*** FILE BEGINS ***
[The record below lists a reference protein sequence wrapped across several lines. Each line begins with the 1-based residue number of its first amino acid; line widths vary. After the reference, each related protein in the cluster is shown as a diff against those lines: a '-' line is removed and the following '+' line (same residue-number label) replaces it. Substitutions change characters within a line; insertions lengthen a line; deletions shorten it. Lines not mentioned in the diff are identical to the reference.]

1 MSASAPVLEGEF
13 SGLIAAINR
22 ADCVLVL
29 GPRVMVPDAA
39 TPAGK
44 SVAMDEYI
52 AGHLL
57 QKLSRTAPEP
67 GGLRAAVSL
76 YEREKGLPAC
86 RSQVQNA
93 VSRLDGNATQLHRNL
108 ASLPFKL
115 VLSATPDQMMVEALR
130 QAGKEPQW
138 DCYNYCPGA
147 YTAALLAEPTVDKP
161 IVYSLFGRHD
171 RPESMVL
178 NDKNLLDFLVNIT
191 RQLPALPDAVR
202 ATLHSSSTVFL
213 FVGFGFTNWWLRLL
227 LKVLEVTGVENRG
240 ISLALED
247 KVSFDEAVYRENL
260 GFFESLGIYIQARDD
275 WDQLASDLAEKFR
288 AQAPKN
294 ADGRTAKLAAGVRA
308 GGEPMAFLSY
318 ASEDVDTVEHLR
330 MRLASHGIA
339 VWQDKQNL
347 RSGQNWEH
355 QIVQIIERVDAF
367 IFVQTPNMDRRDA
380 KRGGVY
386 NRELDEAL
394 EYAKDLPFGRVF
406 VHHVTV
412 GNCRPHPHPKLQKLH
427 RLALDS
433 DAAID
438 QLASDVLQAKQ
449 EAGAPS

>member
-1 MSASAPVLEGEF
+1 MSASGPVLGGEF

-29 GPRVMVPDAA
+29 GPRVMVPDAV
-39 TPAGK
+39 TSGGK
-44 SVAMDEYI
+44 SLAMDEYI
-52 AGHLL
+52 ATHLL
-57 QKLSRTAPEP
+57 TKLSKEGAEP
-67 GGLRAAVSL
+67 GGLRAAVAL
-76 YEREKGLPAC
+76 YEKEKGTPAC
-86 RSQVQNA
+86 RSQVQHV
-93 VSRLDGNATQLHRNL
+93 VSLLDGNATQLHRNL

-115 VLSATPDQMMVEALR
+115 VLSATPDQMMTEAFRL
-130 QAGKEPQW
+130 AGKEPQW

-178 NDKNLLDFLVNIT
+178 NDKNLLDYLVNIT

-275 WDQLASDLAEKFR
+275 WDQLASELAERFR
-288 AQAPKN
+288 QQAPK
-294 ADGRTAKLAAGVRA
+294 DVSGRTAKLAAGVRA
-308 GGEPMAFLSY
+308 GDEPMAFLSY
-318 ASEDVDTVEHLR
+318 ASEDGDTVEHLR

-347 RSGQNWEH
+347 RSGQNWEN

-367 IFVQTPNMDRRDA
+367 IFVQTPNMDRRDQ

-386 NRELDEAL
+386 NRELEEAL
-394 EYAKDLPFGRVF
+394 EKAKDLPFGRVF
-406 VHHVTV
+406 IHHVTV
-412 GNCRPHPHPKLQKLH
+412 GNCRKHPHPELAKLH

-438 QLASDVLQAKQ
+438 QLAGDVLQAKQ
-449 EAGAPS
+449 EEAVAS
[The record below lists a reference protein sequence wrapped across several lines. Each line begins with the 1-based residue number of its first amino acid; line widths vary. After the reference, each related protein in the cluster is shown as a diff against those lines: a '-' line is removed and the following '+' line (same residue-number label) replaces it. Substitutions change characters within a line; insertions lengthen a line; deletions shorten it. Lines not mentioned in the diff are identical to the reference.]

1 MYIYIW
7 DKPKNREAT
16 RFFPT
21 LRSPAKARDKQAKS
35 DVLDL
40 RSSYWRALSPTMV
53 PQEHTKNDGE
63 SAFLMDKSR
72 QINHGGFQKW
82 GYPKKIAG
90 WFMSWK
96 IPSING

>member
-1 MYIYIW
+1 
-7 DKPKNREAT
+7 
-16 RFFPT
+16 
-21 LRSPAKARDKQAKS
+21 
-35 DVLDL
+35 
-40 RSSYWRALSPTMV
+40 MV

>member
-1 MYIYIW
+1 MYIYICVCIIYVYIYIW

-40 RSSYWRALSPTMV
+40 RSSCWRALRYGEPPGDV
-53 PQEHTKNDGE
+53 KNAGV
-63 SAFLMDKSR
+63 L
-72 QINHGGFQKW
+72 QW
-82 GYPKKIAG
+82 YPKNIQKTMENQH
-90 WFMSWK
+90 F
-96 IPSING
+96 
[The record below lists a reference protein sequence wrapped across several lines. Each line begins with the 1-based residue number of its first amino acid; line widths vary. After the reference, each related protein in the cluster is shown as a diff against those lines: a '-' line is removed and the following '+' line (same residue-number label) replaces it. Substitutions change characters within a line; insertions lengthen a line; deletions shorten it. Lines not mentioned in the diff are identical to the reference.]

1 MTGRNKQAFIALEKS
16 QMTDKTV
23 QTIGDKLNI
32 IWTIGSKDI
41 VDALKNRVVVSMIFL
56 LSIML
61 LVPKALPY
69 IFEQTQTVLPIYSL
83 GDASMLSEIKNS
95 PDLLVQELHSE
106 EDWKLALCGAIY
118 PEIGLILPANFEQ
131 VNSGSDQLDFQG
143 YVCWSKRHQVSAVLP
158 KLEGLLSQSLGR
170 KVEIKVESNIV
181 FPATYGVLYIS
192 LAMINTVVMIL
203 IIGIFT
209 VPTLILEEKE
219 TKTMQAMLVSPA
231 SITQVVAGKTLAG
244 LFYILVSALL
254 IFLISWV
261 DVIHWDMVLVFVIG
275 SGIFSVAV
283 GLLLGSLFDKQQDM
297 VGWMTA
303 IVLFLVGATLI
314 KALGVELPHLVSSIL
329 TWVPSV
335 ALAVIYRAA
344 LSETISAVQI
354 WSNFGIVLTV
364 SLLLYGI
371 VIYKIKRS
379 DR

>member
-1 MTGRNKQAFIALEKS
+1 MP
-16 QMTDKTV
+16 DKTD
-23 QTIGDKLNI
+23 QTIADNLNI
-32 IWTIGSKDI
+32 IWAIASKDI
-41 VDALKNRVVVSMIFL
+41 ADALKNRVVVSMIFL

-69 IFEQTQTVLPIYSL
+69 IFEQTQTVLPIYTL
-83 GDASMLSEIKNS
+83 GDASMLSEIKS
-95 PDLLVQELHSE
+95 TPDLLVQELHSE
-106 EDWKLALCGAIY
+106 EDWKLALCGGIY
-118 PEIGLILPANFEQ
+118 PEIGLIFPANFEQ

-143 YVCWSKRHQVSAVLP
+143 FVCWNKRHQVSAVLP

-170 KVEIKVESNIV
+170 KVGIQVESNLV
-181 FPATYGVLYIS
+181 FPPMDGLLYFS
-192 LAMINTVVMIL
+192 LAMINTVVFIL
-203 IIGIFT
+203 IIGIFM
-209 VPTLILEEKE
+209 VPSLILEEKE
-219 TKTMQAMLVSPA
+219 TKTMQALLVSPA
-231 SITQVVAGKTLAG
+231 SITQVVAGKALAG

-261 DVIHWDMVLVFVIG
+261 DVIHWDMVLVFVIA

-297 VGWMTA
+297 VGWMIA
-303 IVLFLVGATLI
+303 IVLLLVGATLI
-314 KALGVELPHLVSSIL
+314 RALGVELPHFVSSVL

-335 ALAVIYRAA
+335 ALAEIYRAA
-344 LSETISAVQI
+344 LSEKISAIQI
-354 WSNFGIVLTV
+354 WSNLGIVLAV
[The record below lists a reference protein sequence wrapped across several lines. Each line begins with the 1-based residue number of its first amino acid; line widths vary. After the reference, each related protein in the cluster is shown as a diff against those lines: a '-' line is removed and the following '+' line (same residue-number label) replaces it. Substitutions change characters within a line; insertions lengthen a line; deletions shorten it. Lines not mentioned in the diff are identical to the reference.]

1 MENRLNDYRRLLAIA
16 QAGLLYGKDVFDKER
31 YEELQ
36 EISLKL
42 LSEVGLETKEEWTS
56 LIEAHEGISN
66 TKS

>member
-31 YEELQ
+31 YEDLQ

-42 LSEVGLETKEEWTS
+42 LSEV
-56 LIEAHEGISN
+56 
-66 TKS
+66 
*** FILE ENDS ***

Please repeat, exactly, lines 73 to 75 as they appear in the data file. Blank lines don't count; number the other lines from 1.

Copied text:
-178 NDKNLLDFLVNIT
+178 NDKNLLDYLVNIT

-275 WDQLASDLAEKFR